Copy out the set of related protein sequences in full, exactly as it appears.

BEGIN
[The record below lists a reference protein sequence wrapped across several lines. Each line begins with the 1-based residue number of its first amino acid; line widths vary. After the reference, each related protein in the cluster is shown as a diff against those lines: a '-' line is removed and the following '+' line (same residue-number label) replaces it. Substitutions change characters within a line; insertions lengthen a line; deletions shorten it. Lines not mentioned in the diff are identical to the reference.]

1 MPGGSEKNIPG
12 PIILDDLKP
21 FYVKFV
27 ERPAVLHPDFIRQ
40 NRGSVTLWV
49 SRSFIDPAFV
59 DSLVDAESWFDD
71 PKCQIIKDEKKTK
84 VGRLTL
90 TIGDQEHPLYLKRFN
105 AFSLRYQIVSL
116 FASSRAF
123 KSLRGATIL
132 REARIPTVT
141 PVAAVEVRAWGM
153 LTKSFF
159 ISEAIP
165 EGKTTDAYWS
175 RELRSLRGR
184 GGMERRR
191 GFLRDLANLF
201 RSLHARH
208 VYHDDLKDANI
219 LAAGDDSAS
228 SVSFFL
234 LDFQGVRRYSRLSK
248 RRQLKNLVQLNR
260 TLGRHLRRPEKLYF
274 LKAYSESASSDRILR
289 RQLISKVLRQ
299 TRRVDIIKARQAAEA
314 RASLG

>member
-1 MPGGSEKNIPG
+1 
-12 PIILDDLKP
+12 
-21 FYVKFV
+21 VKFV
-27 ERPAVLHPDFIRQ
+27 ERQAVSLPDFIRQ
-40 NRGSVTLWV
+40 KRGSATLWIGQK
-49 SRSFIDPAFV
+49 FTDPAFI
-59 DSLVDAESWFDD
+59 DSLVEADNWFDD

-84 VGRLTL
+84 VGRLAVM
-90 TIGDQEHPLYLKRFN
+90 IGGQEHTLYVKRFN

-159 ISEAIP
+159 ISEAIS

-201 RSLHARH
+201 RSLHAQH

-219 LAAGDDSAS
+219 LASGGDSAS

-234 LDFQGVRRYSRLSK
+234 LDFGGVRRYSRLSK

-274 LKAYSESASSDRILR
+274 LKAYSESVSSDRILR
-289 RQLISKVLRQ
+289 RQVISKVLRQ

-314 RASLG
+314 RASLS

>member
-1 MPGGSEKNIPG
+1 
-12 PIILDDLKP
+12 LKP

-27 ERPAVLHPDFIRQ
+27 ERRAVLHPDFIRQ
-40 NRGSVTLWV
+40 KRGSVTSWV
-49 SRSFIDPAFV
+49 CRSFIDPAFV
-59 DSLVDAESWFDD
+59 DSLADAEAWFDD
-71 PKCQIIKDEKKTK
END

[The record below lists a reference protein sequence wrapped across several lines. Each line begins with the 1-based residue number of its first amino acid; line widths vary. After the reference, each related protein in the cluster is shown as a diff against those lines: a '-' line is removed and the following '+' line (same residue-number label) replaces it. Substitutions change characters within a line; insertions lengthen a line; deletions shorten it. Lines not mentioned in the diff are identical to the reference.]

1 MPGGSEKNIPG
12 PIILDDLKP
21 FYVKFV
27 ERPAVLHPDFIRQ
40 NRGSVTLWV
49 SRSFIDPAFV
59 DSLVDAESWFDD
71 PKCQIIKDEKKTK
84 VGRLTL
90 TIGDQEHPLYLKRFN
105 AFSLRYQIVSL
116 FASSRAF
123 KSLRGATIL
132 REARIPTVT
141 PVAAVEVRAWGM
153 LTKSFF
159 ISEAIP
165 EGKTTDAYWS
175 RELRSLRGR
184 GGMERRR
191 GFLRDLANLF
201 RSLHARH
208 VYHDDLKDANI
219 LAAGDDSAS
228 SVSFFL
234 LDFQGVRRYSRLSK
248 RRQLKNLVQLNR
260 TLGRHLRRPEKLYF
274 LKAYSESASSDRILR
289 RQLISKVLRQ
299 TRRVDIIKARQAAEA
314 RASLG

>member
-1 MPGGSEKNIPG
+1 
-12 PIILDDLKP
+12 
-21 FYVKFV
+21 VKFV
-27 ERPAVLHPDFIRQ
+27 ERQAVSLPDFIRQ
-40 NRGSVTLWV
+40 KRGSATLWIGQK
-49 SRSFIDPAFV
+49 FTDPAFI
-59 DSLVDAESWFDD
+59 DSLVEADNWFDD

-84 VGRLTL
+84 VGRLAVM
-90 TIGDQEHPLYLKRFN
+90 IGGQEHTLYVKRFN

-159 ISEAIP
+159 ISEAIS

-201 RSLHARH
+201 RSLHAQH

-219 LAAGDDSAS
+219 LASGGDSAS

-234 LDFQGVRRYSRLSK
+234 LDFGGVRRYSRLSK

-274 LKAYSESASSDRILR
+274 LKAYSESVSSDRILR
-289 RQLISKVLRQ
+289 RQVISKVLRQ

-314 RASLG
+314 RASLS

>member
-1 MPGGSEKNIPG
+1 
-12 PIILDDLKP
+12 LKP

-27 ERPAVLHPDFIRQ
+27 ERRAVLHPDFIRQ
-40 NRGSVTLWV
+40 KRGSVTSWV
-49 SRSFIDPAFV
+49 CRSFIDPAFV
-59 DSLVDAESWFDD
+59 DSLADAEAWFDD
-71 PKCQIIKDEKKTK